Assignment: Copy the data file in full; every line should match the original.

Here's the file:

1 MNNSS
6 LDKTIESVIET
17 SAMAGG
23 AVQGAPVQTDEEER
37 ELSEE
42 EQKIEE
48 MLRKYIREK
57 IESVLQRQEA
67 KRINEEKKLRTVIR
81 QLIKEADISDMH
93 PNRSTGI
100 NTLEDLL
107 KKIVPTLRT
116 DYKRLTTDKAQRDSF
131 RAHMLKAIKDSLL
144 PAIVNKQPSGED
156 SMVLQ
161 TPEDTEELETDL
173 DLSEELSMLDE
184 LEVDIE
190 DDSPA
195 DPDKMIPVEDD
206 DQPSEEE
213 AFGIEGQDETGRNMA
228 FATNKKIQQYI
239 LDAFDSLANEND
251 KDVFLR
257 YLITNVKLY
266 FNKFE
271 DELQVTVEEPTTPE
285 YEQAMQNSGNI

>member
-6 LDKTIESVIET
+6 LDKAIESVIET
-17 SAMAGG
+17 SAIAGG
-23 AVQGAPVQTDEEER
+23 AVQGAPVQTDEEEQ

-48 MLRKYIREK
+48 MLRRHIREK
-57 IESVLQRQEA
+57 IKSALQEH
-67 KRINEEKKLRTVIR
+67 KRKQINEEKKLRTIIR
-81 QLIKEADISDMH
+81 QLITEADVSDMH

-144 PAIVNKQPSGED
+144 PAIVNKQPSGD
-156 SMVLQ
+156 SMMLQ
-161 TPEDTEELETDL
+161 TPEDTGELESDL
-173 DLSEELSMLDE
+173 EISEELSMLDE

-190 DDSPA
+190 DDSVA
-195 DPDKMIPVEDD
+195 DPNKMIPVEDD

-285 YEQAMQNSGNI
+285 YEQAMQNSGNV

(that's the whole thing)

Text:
1 MNNSS
6 LDKTIESVIET
17 SAMAGG
23 AVQGAPVQTDEEER
37 ELSEE
42 EQKIEE
48 MLRKYIREK
57 IESVLQRQEA
67 KRINEEKKLRTVIR
81 QLIKEADISDMH
93 PNRSTGI
100 NTLEDLL
107 KKIVPTLRT
116 DYKRLTTDKAQRDSF
131 RAHMLKAIKDSLL
144 PAIVNKQPSGED
156 SMVLQ
161 TPEDTEELETDL
173 DLSEELSMLDE
184 LEVDIE
190 DDSPA
195 DPDKMIPVEDD
206 DQPSEEE
213 AFGIEGQDETGRNMA
228 FATNKKIQQYI
239 LDAFDSLANEND
251 KDVFLR
257 YLITNVKLY
266 FNKFE
271 DELQVTVEEPTTPE
285 YEQAMQNSGNI

>member
-6 LDKTIESVIET
+6 LDKAIESVIET
-17 SAMAGG
+17 SAIAGG
-23 AVQGAPVQTDEEER
+23 AVQGAPVQTDEEEQ

-48 MLRKYIREK
+48 MLRRHIREK
-57 IESVLQRQEA
+57 IKSALQEH
-67 KRINEEKKLRTVIR
+67 KRKQINEEKKLRTIIR
-81 QLIKEADISDMH
+81 QLITEADVSDMH

-144 PAIVNKQPSGED
+144 PAIVNKQPSGD
-156 SMVLQ
+156 SMMLQ
-161 TPEDTEELETDL
+161 TPEDTGELESDL
-173 DLSEELSMLDE
+173 EISEELSMLDE

-190 DDSPA
+190 DDSVA
-195 DPDKMIPVEDD
+195 DPNKMIPVEDD

-285 YEQAMQNSGNI
+285 YEQAMQNSGNV